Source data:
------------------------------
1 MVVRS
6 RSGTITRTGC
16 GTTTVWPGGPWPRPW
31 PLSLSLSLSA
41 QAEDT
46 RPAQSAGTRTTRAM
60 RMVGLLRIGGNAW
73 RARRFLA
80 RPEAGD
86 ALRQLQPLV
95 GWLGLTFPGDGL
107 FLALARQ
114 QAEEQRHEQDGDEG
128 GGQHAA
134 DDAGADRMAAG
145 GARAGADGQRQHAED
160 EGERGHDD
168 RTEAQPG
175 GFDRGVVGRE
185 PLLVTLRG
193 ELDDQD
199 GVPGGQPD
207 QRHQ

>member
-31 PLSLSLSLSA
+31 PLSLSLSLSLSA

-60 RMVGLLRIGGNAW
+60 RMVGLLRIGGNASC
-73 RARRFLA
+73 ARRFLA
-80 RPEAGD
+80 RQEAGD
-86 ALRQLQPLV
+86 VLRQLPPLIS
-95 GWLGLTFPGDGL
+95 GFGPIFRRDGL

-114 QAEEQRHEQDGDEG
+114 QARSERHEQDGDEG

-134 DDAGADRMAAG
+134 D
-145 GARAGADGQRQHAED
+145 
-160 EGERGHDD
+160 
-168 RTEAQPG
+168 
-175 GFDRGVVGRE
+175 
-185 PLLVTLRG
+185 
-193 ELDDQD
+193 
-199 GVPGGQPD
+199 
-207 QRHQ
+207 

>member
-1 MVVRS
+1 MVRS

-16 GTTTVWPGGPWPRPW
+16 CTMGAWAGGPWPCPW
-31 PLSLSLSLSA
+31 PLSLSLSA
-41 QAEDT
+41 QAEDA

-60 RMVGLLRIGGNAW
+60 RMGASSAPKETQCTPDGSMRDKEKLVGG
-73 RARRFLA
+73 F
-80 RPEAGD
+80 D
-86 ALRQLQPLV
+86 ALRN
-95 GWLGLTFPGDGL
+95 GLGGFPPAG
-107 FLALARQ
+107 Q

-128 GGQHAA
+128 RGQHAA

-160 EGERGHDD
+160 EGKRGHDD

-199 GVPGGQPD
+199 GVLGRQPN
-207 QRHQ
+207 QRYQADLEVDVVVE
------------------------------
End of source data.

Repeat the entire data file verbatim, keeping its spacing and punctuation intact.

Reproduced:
1 MVVRS
6 RSGTITRTGC
16 GTTTVWPGGPWPRPW
31 PLSLSLSLSA
41 QAEDT
46 RPAQSAGTRTTRAM
60 RMVGLLRIGGNAW
73 RARRFLA
80 RPEAGD
86 ALRQLQPLV
95 GWLGLTFPGDGL
107 FLALARQ
114 QAEEQRHEQDGDEG
128 GGQHAA
134 DDAGADRMAAG
145 GARAGADGQRQHAED
160 EGERGHDD
168 RTEAQPG
175 GFDRGVVGRE
185 PLLVTLRG
193 ELDDQD
199 GVPGGQPD
207 QRHQ

>member
-31 PLSLSLSLSA
+31 PLSLSLSLSLSA

-60 RMVGLLRIGGNAW
+60 RMVGLLRIGGNASC
-73 RARRFLA
+73 ARRFLA
-80 RPEAGD
+80 RQEAGD
-86 ALRQLQPLV
+86 VLRQLPPLIS
-95 GWLGLTFPGDGL
+95 GFGPIFRRDGL

-114 QAEEQRHEQDGDEG
+114 QARSERHEQDGDEG

-134 DDAGADRMAAG
+134 D
-145 GARAGADGQRQHAED
+145 
-160 EGERGHDD
+160 
-168 RTEAQPG
+168 
-175 GFDRGVVGRE
+175 
-185 PLLVTLRG
+185 
-193 ELDDQD
+193 
-199 GVPGGQPD
+199 
-207 QRHQ
+207 

>member
-1 MVVRS
+1 MVRS

-16 GTTTVWPGGPWPRPW
+16 CTMGAWAGGPWPCPW
-31 PLSLSLSLSA
+31 PLSLSLSA
-41 QAEDT
+41 QAEDA

-60 RMVGLLRIGGNAW
+60 RMGASSAPKETQCTPDGSMRDKEKLVGG
-73 RARRFLA
+73 F
-80 RPEAGD
+80 D
-86 ALRQLQPLV
+86 ALRN
-95 GWLGLTFPGDGL
+95 GLGGFPPAG
-107 FLALARQ
+107 Q

-128 GGQHAA
+128 RGQHAA

-160 EGERGHDD
+160 EGKRGHDD

-199 GVPGGQPD
+199 GVLGRQPN
-207 QRHQ
+207 QRYQADLEVDVVVE